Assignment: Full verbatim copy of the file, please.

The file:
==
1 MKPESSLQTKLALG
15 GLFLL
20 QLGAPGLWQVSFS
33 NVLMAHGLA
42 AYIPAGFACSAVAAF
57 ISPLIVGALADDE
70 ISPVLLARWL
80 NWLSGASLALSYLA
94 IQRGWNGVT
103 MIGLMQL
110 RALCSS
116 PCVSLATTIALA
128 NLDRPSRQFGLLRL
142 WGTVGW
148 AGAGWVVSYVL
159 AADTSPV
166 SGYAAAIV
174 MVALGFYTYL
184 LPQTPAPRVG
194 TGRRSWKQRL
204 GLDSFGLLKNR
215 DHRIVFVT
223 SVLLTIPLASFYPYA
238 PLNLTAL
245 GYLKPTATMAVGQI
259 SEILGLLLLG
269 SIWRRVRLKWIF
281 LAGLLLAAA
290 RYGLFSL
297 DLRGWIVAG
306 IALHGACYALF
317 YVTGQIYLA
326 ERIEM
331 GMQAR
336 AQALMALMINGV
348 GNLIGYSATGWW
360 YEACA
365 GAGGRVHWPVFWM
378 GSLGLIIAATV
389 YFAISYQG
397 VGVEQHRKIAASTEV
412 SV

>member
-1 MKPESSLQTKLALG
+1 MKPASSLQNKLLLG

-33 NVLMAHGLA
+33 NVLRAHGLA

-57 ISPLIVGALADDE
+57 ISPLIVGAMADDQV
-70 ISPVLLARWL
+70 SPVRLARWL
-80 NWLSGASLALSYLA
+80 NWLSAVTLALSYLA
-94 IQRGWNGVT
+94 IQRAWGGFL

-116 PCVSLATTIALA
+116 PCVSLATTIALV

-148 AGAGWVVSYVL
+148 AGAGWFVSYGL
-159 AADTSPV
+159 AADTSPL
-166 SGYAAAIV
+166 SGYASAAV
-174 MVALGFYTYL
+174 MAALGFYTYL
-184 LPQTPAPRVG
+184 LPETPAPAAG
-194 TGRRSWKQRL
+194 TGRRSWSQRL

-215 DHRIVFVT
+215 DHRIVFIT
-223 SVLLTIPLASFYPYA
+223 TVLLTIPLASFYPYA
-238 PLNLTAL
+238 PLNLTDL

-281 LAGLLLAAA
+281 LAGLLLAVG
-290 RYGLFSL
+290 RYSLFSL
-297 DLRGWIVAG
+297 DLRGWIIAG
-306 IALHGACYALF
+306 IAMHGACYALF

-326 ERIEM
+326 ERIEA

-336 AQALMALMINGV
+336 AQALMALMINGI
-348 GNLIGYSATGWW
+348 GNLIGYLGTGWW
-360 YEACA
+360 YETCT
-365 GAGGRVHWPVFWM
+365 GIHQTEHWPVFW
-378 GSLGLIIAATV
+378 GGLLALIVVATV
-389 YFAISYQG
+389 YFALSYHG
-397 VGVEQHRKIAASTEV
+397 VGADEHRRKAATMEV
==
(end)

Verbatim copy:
1 MKPESSLQTKLALG
15 GLFLL
20 QLGAPGLWQVSFS
33 NVLMAHGLA
42 AYIPAGFACSAVAAF
57 ISPLIVGALADDE
70 ISPVLLARWL
80 NWLSGASLALSYLA
94 IQRGWNGVT
103 MIGLMQL
110 RALCSS
116 PCVSLATTIALA
128 NLDRPSRQFGLLRL
142 WGTVGW
148 AGAGWVVSYVL
159 AADTSPV
166 SGYAAAIV
174 MVALGFYTYL
184 LPQTPAPRVG
194 TGRRSWKQRL
204 GLDSFGLLKNR
215 DHRIVFVT
223 SVLLTIPLASFYPYA
238 PLNLTAL
245 GYLKPTATMAVGQI
259 SEILGLLLLG
269 SIWRRVRLKWIF
281 LAGLLLAAA
290 RYGLFSL
297 DLRGWIVAG
306 IALHGACYALF
317 YVTGQIYLA
326 ERIEM
331 GMQAR
336 AQALMALMINGV
348 GNLIGYSATGWW
360 YEACA
365 GAGGRVHWPVFWM
378 GSLGLIIAATV
389 YFAISYQG
397 VGVEQHRKIAASTEV
412 SV

>member
-1 MKPESSLQTKLALG
+1 MKPASSLQNKLLLG

-33 NVLMAHGLA
+33 NVLRAHGLA

-57 ISPLIVGALADDE
+57 ISPLIVGAMADDQV
-70 ISPVLLARWL
+70 SPVRLARWL
-80 NWLSGASLALSYLA
+80 NWLSAVTLALSYLA
-94 IQRGWNGVT
+94 IQRAWGGFL

-116 PCVSLATTIALA
+116 PCVSLATTIALV

-148 AGAGWVVSYVL
+148 AGAGWFVSYGL
-159 AADTSPV
+159 AADTSPL
-166 SGYAAAIV
+166 SGYASAAV
-174 MVALGFYTYL
+174 MAALGFYTYL
-184 LPQTPAPRVG
+184 LPETPAPAAG
-194 TGRRSWKQRL
+194 TGRRSWSQRL

-215 DHRIVFVT
+215 DHRIVFIT
-223 SVLLTIPLASFYPYA
+223 TVLLTIPLASFYPYA
-238 PLNLTAL
+238 PLNLTDL

-281 LAGLLLAAA
+281 LAGLLLAVG
-290 RYGLFSL
+290 RYSLFSL
-297 DLRGWIVAG
+297 DLRGWIIAG
-306 IALHGACYALF
+306 IAMHGACYALF

-326 ERIEM
+326 ERIEA

-336 AQALMALMINGV
+336 AQALMALMINGI
-348 GNLIGYSATGWW
+348 GNLIGYLGTGWW
-360 YEACA
+360 YETCT
-365 GAGGRVHWPVFWM
+365 GIHQTEHWPVFW
-378 GSLGLIIAATV
+378 GGLLALIVVATV
-389 YFAISYQG
+389 YFALSYHG
-397 VGVEQHRKIAASTEV
+397 VGADEHRRKAATMEV